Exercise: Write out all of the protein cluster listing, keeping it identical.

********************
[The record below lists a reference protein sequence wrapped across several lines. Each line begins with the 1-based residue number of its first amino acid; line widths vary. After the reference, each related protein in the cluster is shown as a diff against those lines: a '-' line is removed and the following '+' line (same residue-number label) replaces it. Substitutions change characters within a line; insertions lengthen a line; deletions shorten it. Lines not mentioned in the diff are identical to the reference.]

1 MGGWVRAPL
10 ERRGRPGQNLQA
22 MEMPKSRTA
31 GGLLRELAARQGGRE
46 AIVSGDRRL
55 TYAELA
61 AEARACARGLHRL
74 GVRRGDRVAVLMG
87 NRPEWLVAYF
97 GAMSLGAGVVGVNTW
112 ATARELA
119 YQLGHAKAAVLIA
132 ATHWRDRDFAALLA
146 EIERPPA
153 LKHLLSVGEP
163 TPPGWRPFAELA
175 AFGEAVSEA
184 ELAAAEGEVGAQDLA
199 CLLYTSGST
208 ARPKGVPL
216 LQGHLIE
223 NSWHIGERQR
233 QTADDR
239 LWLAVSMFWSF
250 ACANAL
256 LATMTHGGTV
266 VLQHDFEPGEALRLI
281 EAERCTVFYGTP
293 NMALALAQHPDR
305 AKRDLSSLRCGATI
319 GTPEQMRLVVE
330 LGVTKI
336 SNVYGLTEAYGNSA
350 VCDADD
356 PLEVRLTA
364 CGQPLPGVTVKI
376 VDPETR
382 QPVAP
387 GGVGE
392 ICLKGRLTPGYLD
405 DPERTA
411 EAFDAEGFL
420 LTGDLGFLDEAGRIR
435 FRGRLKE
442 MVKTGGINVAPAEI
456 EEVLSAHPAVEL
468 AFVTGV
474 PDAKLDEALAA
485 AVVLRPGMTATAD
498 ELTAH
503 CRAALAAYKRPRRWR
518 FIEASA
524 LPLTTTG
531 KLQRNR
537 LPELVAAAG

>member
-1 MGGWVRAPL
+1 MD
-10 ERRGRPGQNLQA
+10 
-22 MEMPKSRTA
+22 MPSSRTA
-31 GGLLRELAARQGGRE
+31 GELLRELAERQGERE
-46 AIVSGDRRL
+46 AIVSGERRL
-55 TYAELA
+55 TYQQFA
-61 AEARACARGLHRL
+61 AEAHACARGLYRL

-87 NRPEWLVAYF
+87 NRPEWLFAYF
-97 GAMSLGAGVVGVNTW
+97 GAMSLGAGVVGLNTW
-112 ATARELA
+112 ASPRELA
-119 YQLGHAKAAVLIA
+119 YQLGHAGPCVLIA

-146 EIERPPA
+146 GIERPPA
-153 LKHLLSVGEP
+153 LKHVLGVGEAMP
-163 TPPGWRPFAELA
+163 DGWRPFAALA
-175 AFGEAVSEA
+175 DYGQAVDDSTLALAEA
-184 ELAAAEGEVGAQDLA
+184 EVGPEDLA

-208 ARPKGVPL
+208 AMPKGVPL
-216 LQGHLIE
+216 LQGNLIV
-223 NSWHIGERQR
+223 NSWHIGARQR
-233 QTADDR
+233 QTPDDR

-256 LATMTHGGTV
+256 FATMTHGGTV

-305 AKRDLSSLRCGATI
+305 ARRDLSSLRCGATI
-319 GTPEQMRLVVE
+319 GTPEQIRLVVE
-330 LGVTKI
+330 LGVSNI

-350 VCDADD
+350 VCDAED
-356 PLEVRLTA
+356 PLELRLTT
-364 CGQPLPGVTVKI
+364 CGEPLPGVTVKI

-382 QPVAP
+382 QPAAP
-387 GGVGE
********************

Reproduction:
[The record below lists a reference protein sequence wrapped across several lines. Each line begins with the 1-based residue number of its first amino acid; line widths vary. After the reference, each related protein in the cluster is shown as a diff against those lines: a '-' line is removed and the following '+' line (same residue-number label) replaces it. Substitutions change characters within a line; insertions lengthen a line; deletions shorten it. Lines not mentioned in the diff are identical to the reference.]

1 MGGWVRAPL
10 ERRGRPGQNLQA
22 MEMPKSRTA
31 GGLLRELAARQGGRE
46 AIVSGDRRL
55 TYAELA
61 AEARACARGLHRL
74 GVRRGDRVAVLMG
87 NRPEWLVAYF
97 GAMSLGAGVVGVNTW
112 ATARELA
119 YQLGHAKAAVLIA
132 ATHWRDRDFAALLA
146 EIERPPA
153 LKHLLSVGEP
163 TPPGWRPFAELA
175 AFGEAVSEA
184 ELAAAEGEVGAQDLA
199 CLLYTSGST
208 ARPKGVPL
216 LQGHLIE
223 NSWHIGERQR
233 QTADDR
239 LWLAVSMFWSF
250 ACANAL
256 LATMTHGGTV
266 VLQHDFEPGEALRLI
281 EAERCTVFYGTP
293 NMALALAQHPDR
305 AKRDLSSLRCGATI
319 GTPEQMRLVVE
330 LGVTKI
336 SNVYGLTEAYGNSA
350 VCDADD
356 PLEVRLTA
364 CGQPLPGVTVKI
376 VDPETR
382 QPVAP
387 GGVGE
392 ICLKGRLTPGYLD
405 DPERTA
411 EAFDAEGFL
420 LTGDLGFLDEAGRIR
435 FRGRLKE
442 MVKTGGINVAPAEI
456 EEVLSAHPAVEL
468 AFVTGV
474 PDAKLDEALAA
485 AVVLRPGMTATAD
498 ELTAH
503 CRAALAAYKRPRRWR
518 FIEASA
524 LPLTTTG
531 KLQRNR
537 LPELVAAAG

>member
-1 MGGWVRAPL
+1 MD
-10 ERRGRPGQNLQA
+10 
-22 MEMPKSRTA
+22 MPSSRTA
-31 GGLLRELAARQGGRE
+31 GELLRELAERQGERE
-46 AIVSGDRRL
+46 AIVSGERRL
-55 TYAELA
+55 TYQQFA
-61 AEARACARGLHRL
+61 AEAHACARGLYRL

-87 NRPEWLVAYF
+87 NRPEWLFAYF
-97 GAMSLGAGVVGVNTW
+97 GAMSLGAGVVGLNTW
-112 ATARELA
+112 ASPRELA
-119 YQLGHAKAAVLIA
+119 YQLGHAGPCVLIA

-146 EIERPPA
+146 GIERPPA
-153 LKHLLSVGEP
+153 LKHVLGVGEAMP
-163 TPPGWRPFAELA
+163 DGWRPFAALA
-175 AFGEAVSEA
+175 DYGQAVDDSTLALAEA
-184 ELAAAEGEVGAQDLA
+184 EVGPEDLA

-208 ARPKGVPL
+208 AMPKGVPL
-216 LQGHLIE
+216 LQGNLIV
-223 NSWHIGERQR
+223 NSWHIGARQR
-233 QTADDR
+233 QTPDDR

-256 LATMTHGGTV
+256 FATMTHGGTV

-305 AKRDLSSLRCGATI
+305 ARRDLSSLRCGATI
-319 GTPEQMRLVVE
+319 GTPEQIRLVVE
-330 LGVTKI
+330 LGVSNI

-350 VCDADD
+350 VCDAED
-356 PLEVRLTA
+356 PLELRLTT
-364 CGQPLPGVTVKI
+364 CGEPLPGVTVKI

-382 QPVAP
+382 QPAAP
-387 GGVGE